Boating: Bahamian Rhapsody

  • Fluto Shinzawa

As its second edition approaches, the International Yacht & Jet Show already has a legend attached to it. The story goes that a Scottish gentleman was enjoying his vacation in the Bahamas last April, and after gambling (presumably with some degree of success) in the casino at Atlantis, the Paradise Island resort, he decided to purchase a yacht. Coincidentally, he learned from the Atlantis casino manager, the IY&JS was taking place five minutes away at the Hurricane Hole Yacht Club.

The Scot visited the show, had his fancy caught by a 118-foot Millennium yacht, and asked Millennium Super Yachts founder John Staluppi about the price of the boat. When told that it was $7.6 million, the Scotsman balked and countered with a $7.3 million offer. Staluppi refused. After fruitlessly haggling over the price, the Scot proposed that they flip a coin for the $300,000 difference. Staluppi agreed—and won. "He was quite happy," says show president Peter Bryant, insisting that the story is true.

This year, Bryant expects the IY&JS (April 25 through 27) to draw even more serious buyers (and perhaps the occasional high-stakes coin-flipper). In fact, he hopes to double last year’s attendance of 1,200, while at the same time maintaining an air of exclusivity. The event is modeled after the Monaco Yacht Show, where the items on sale are strictly yachts; mass-market merchandise such as bilge pumps and T-shirts, staples at the crowded Fort Lauderdale International Boat Show and the Miami International Boat Show, are not available. "What Monaco does very well is keep it a high-end event," Bryant says. "Through security, they keep out the tire-kickers. Personalities come to the show and they don’t get mobbed by people. They stroll leisurely and have a nice time."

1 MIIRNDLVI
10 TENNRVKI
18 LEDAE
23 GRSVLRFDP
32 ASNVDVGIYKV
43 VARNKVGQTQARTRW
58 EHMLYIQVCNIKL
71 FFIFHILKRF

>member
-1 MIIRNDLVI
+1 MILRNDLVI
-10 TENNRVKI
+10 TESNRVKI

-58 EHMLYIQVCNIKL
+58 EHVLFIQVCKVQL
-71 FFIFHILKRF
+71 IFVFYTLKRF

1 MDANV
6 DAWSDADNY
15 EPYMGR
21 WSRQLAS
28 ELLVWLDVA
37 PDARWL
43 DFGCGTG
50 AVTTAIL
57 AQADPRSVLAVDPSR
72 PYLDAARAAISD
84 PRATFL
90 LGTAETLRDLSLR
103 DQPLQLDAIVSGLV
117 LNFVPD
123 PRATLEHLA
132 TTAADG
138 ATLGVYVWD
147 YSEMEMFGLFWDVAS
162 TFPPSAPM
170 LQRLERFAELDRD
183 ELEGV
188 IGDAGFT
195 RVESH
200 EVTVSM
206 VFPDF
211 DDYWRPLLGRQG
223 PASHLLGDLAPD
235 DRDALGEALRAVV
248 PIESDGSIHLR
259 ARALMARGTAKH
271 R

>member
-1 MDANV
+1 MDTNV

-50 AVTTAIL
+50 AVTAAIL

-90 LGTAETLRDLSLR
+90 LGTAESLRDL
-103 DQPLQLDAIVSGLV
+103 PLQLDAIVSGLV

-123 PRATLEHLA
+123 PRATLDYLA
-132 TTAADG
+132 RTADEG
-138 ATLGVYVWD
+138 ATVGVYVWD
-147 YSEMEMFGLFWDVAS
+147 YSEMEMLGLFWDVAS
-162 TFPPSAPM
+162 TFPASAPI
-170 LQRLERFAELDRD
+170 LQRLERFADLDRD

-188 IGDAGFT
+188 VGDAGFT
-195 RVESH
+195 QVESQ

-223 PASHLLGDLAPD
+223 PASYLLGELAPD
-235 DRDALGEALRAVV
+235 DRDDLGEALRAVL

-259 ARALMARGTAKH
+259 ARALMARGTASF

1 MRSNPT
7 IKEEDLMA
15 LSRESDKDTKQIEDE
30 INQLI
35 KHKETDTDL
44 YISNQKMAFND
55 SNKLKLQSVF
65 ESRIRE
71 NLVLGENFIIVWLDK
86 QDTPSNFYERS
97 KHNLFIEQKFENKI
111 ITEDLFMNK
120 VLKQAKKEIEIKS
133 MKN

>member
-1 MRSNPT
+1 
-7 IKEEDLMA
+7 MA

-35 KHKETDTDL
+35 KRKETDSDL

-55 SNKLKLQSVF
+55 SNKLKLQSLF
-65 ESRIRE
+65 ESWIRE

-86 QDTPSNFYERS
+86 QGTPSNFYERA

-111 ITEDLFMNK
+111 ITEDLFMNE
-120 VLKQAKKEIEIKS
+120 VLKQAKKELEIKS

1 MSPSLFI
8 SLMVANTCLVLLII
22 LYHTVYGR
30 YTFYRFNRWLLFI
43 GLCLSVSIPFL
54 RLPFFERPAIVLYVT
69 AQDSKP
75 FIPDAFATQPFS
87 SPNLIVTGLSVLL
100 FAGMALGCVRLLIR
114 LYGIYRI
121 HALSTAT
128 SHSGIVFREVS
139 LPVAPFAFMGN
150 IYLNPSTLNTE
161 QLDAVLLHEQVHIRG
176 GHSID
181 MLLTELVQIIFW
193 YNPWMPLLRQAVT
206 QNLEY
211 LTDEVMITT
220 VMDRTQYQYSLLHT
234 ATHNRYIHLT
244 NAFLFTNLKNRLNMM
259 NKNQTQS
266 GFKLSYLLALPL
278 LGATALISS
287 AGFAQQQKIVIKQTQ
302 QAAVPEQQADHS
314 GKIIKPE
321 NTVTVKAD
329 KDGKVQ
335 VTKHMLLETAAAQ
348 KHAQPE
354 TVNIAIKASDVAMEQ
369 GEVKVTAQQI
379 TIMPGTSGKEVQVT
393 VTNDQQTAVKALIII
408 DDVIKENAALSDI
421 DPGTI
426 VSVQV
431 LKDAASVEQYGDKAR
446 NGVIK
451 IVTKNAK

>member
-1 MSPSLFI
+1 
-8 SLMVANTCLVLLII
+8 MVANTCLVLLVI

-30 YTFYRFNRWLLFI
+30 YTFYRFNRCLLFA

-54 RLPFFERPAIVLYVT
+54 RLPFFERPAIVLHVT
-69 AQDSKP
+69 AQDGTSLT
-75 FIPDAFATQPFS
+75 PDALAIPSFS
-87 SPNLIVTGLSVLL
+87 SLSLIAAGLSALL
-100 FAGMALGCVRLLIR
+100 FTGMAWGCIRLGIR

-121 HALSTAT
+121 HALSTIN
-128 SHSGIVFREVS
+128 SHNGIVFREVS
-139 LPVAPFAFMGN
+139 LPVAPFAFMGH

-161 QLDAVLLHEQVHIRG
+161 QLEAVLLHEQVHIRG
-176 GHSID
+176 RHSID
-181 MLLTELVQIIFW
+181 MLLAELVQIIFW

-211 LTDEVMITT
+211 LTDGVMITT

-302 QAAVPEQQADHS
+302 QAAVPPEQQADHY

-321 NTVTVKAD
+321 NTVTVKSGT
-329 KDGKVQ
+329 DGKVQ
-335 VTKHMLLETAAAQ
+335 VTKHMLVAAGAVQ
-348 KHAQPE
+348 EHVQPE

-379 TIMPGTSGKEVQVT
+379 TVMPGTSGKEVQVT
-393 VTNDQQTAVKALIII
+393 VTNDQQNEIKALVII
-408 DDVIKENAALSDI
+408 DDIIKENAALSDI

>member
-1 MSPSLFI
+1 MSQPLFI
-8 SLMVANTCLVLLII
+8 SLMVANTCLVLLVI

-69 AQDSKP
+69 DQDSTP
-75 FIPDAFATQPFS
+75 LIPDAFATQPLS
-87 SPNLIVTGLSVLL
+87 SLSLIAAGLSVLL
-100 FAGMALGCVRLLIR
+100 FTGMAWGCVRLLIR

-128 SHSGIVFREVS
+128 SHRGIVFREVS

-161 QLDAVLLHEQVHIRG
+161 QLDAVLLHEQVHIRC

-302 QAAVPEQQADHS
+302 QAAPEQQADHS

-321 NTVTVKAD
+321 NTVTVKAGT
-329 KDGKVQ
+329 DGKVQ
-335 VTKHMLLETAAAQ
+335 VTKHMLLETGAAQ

Large-scale shows such as Fort Lauderdale and Miami attract the most yachts, boatbuilders, and industry professionals, but for serious buyers, the shows can be difficult to negotiate. "Fort Lauderdale is a hell of a boat show, but their gate is a big revenue," Bryant says. "They want everybody and their brother to come along. We will never become the Fort Lauderdale show. We don’t have the space and the slips to become that. What we have space for is to have a high-end social occasion wrapped around a yacht and jet show."

Last year, the 118-foot Millennium plus a 105-foot Broward sportfisherman and a 76-foot Donzi were purchased at the show. Trinity Yachts, Cheoy Lee Shipyards, and Broward are among the boatbuilders that will display yachts this year, while Merle Wood & Associates, International Yacht Collection, Chamberlain Yacht Sales, and other yacht brokerage firms will bring some of their inventory to the show, ranging from go-fasts to fishing boats to superyachts.

The show will also include a jet exhibit at Million Air, a Nassau fixed-base operator, where local charter companies will display their planes and promote their services. A helicopter shuttle will be available for flights between Hurricane Hole and Million Air (traffic can make downtown Nassau resemble Manhattan). And if you prefer to mix some pleasure with your business in the Bahamas, remember that the Atlantis casino is just minutes away from the show, though legend has it that the most intriguing wagers can take place on the docks.

International Yacht & Jet Show, 561.279.0410, www.iyjs.com

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